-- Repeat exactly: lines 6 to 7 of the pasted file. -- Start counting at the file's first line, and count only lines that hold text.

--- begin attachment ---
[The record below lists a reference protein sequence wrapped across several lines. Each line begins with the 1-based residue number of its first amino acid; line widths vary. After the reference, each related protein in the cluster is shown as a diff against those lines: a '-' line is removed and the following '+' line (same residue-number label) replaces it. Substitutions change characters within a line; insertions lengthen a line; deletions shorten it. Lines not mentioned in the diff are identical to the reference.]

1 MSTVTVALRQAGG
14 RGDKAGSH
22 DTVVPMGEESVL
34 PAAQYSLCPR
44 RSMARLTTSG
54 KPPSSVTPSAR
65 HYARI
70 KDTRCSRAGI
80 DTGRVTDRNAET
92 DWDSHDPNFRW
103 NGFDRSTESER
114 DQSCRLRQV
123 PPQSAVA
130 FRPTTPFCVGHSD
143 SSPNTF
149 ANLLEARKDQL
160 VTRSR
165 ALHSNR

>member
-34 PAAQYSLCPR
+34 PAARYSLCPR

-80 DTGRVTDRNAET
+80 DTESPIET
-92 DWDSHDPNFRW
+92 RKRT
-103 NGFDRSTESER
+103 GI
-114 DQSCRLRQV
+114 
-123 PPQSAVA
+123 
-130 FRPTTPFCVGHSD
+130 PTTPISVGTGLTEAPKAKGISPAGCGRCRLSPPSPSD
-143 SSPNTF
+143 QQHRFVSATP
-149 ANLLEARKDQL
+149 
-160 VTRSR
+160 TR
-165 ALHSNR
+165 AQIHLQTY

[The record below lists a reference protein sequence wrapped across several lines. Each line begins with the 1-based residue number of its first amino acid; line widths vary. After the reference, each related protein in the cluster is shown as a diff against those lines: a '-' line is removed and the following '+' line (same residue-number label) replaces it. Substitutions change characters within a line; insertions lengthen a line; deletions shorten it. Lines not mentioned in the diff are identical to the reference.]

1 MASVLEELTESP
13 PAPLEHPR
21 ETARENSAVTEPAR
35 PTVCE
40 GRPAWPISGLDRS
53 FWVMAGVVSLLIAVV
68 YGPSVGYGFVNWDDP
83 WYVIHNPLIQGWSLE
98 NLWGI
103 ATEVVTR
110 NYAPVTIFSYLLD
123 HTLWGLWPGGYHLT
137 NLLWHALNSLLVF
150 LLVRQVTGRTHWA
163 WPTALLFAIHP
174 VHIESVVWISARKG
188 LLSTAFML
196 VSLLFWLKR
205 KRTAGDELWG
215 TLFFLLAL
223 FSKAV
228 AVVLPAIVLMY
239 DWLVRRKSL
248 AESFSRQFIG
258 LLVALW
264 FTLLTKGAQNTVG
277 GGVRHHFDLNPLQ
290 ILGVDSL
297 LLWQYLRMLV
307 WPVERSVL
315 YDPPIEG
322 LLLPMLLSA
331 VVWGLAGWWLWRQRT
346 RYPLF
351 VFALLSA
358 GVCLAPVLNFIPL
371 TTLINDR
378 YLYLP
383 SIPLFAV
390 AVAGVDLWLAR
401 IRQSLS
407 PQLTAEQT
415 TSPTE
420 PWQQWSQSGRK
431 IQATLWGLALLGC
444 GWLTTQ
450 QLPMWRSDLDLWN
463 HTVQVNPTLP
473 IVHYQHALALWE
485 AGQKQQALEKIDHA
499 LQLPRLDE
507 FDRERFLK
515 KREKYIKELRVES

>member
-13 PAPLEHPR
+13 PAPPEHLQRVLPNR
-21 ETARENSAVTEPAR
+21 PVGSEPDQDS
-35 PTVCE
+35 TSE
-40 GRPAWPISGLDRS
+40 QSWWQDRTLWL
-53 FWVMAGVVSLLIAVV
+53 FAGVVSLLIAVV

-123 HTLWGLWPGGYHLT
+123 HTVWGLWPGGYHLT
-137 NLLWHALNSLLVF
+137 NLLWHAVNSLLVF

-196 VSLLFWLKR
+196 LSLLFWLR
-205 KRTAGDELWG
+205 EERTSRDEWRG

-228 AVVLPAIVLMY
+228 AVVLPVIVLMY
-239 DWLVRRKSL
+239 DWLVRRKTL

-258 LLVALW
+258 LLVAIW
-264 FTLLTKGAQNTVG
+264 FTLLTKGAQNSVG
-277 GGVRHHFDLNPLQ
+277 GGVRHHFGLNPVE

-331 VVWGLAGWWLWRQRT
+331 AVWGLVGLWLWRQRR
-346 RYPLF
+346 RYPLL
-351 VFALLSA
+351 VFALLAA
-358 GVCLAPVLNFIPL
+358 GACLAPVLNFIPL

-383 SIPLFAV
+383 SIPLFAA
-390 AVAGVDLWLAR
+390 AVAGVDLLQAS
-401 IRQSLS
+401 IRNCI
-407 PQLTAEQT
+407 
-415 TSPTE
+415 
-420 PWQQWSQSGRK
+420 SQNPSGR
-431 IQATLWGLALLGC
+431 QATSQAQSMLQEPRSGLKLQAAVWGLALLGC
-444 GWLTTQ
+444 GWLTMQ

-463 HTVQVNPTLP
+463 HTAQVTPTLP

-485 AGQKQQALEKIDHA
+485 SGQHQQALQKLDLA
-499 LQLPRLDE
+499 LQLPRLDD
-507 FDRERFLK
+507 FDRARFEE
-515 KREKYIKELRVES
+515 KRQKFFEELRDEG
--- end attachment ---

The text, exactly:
44 RSMARLTTSG
54 KPPSSVTPSAR